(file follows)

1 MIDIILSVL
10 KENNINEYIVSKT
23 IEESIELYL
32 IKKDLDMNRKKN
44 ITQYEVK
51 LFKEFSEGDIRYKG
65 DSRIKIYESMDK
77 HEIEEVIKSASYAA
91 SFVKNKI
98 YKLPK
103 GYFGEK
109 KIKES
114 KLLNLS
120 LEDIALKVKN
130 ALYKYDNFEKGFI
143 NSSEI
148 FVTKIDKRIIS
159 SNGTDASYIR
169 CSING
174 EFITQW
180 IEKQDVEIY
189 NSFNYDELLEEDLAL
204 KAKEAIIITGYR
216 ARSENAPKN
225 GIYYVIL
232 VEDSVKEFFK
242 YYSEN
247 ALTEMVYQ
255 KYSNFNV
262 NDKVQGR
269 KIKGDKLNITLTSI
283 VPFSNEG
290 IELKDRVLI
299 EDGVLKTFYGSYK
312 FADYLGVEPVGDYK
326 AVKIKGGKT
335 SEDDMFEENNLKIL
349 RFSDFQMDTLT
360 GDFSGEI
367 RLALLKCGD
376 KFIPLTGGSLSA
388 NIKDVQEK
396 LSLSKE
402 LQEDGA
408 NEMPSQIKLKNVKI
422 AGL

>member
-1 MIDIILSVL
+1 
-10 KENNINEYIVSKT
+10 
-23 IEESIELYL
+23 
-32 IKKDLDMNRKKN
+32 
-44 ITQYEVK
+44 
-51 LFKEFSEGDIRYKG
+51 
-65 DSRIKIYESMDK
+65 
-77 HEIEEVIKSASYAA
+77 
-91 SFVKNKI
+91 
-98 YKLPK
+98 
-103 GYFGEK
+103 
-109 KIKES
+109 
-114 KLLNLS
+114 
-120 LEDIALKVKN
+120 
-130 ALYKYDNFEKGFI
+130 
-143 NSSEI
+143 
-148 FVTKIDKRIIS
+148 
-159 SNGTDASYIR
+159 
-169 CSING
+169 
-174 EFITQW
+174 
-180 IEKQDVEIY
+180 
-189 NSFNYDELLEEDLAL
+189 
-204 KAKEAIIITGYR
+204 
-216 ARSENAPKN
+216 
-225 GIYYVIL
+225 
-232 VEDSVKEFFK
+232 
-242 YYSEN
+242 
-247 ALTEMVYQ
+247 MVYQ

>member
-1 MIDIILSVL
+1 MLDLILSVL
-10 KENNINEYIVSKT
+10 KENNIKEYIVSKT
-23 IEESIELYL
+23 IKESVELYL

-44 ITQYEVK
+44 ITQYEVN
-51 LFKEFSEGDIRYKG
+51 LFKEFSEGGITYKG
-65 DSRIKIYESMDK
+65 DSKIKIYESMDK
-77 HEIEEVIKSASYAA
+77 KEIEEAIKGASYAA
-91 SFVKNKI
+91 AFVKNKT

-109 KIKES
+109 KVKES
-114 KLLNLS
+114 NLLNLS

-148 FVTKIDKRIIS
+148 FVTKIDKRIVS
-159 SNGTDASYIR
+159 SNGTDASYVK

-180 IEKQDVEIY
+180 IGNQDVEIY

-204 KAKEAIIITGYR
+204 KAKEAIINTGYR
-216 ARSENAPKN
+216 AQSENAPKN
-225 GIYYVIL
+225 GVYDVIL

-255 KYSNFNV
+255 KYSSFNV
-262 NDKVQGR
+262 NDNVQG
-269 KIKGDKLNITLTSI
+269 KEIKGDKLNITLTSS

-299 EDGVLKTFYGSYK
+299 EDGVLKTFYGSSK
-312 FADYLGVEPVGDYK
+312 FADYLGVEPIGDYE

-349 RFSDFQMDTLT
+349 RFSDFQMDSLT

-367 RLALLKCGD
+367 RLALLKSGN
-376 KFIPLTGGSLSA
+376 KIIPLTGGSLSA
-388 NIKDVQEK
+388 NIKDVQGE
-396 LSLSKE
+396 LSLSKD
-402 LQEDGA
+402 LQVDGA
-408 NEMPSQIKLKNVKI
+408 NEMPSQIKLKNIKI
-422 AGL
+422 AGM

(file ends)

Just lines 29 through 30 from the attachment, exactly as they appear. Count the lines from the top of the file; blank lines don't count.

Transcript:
255 KYSNFNV
262 NDKVQGR